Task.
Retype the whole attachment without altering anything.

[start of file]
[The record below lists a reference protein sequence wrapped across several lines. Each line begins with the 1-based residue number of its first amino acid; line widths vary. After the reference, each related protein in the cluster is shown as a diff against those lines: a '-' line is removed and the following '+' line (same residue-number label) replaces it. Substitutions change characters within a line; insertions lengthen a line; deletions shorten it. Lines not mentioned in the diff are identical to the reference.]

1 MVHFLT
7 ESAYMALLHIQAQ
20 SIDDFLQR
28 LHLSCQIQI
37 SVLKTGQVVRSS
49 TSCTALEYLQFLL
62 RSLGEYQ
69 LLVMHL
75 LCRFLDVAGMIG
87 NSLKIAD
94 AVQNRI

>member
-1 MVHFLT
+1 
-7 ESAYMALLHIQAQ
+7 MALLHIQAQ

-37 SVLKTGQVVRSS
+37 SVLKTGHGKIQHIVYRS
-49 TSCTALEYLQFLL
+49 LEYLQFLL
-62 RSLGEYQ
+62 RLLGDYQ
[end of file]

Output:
[The record below lists a reference protein sequence wrapped across several lines. Each line begins with the 1-based residue number of its first amino acid; line widths vary. After the reference, each related protein in the cluster is shown as a diff against those lines: a '-' line is removed and the following '+' line (same residue-number label) replaces it. Substitutions change characters within a line; insertions lengthen a line; deletions shorten it. Lines not mentioned in the diff are identical to the reference.]

1 MVHFLT
7 ESAYMALLHIQAQ
20 SIDDFLQR
28 LHLSCQIQI
37 SVLKTGQVVRSS
49 TSCTALEYLQFLL
62 RSLGEYQ
69 LLVMHL
75 LCRFLDVAGMIG
87 NSLKIAD
94 AVQNRI

>member
-1 MVHFLT
+1 
-7 ESAYMALLHIQAQ
+7 MALLHIQAQ

-37 SVLKTGQVVRSS
+37 SVLKTGHGKIQHIVYRS
-49 TSCTALEYLQFLL
+49 LEYLQFLL
-62 RSLGEYQ
+62 RLLGDYQ